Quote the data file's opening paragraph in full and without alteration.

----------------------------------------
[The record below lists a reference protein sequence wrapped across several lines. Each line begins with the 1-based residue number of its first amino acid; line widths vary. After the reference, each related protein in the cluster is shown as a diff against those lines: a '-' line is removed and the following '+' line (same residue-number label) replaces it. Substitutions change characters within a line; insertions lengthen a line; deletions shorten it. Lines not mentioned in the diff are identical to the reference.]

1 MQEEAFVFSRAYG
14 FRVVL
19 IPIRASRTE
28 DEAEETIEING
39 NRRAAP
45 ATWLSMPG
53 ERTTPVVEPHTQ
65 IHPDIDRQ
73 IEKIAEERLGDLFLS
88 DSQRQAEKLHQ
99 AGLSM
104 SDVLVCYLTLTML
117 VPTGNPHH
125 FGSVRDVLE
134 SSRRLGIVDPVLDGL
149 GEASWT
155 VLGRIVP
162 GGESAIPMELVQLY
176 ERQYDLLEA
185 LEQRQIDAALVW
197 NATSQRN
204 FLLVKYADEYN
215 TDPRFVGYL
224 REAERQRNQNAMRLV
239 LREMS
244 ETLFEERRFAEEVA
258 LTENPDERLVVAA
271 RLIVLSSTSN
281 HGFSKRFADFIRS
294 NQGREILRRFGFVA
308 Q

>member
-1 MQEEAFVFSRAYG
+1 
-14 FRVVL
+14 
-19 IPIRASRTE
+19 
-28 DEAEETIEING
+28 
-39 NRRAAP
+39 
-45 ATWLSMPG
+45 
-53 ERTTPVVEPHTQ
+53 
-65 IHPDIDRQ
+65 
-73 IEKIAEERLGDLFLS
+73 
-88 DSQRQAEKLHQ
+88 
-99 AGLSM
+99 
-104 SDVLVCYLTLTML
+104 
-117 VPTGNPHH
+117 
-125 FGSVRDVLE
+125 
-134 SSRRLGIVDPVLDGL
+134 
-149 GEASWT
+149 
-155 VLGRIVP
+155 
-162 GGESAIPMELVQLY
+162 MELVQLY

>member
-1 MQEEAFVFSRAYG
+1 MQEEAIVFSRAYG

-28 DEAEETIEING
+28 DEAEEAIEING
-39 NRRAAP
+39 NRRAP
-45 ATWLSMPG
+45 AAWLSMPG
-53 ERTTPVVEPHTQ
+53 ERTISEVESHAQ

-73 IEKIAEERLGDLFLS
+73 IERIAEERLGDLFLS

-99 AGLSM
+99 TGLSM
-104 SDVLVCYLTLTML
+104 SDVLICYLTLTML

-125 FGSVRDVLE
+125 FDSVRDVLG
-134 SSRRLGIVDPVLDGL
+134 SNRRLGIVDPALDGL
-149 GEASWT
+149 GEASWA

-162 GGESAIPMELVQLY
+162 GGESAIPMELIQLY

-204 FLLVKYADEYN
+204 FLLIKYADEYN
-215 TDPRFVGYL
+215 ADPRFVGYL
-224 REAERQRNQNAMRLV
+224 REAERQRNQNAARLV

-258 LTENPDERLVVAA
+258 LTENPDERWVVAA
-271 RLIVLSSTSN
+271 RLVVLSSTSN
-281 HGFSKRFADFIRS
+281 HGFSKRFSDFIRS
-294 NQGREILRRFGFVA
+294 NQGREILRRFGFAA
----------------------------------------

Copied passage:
[The record below lists a reference protein sequence wrapped across several lines. Each line begins with the 1-based residue number of its first amino acid; line widths vary. After the reference, each related protein in the cluster is shown as a diff against those lines: a '-' line is removed and the following '+' line (same residue-number label) replaces it. Substitutions change characters within a line; insertions lengthen a line; deletions shorten it. Lines not mentioned in the diff are identical to the reference.]